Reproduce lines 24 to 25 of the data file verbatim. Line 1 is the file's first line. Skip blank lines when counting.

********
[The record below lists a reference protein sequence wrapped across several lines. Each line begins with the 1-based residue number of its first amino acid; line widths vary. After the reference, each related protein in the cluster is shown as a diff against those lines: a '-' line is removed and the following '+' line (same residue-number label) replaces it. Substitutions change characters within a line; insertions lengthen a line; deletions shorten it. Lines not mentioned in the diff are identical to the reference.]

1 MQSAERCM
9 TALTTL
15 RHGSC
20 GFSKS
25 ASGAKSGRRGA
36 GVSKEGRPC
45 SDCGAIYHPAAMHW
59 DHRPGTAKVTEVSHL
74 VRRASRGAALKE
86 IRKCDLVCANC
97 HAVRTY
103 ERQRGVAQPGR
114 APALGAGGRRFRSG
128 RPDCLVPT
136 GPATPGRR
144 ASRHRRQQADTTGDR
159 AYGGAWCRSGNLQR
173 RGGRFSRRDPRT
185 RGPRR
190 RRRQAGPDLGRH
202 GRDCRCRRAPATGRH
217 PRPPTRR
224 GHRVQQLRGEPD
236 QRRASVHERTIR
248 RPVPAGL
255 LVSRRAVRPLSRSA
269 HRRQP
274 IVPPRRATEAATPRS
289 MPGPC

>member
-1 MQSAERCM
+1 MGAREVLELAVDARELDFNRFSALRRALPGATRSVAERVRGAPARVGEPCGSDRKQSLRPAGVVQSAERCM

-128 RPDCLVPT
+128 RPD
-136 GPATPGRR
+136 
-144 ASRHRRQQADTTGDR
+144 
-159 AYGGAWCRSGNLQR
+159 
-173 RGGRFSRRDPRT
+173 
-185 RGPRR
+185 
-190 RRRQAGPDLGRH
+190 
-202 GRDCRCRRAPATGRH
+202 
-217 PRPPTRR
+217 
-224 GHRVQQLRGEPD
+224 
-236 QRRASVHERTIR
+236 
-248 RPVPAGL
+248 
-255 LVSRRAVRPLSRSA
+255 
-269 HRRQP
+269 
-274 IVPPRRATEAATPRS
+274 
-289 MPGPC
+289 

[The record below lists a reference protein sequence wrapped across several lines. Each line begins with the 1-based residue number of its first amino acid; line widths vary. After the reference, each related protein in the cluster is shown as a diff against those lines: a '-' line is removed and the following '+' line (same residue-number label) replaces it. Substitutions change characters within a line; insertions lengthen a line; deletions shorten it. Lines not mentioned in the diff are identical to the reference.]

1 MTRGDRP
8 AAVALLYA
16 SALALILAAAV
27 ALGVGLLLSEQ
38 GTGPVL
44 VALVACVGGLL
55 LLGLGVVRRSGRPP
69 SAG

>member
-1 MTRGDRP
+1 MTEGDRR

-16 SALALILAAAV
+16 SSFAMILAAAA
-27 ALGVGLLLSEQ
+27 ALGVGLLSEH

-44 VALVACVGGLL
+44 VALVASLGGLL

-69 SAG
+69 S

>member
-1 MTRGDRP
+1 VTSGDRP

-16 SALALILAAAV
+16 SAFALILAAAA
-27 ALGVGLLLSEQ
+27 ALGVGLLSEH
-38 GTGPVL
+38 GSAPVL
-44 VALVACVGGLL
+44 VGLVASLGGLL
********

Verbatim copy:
224 GHRVQQLRGEPD
236 QRRASVHERTIR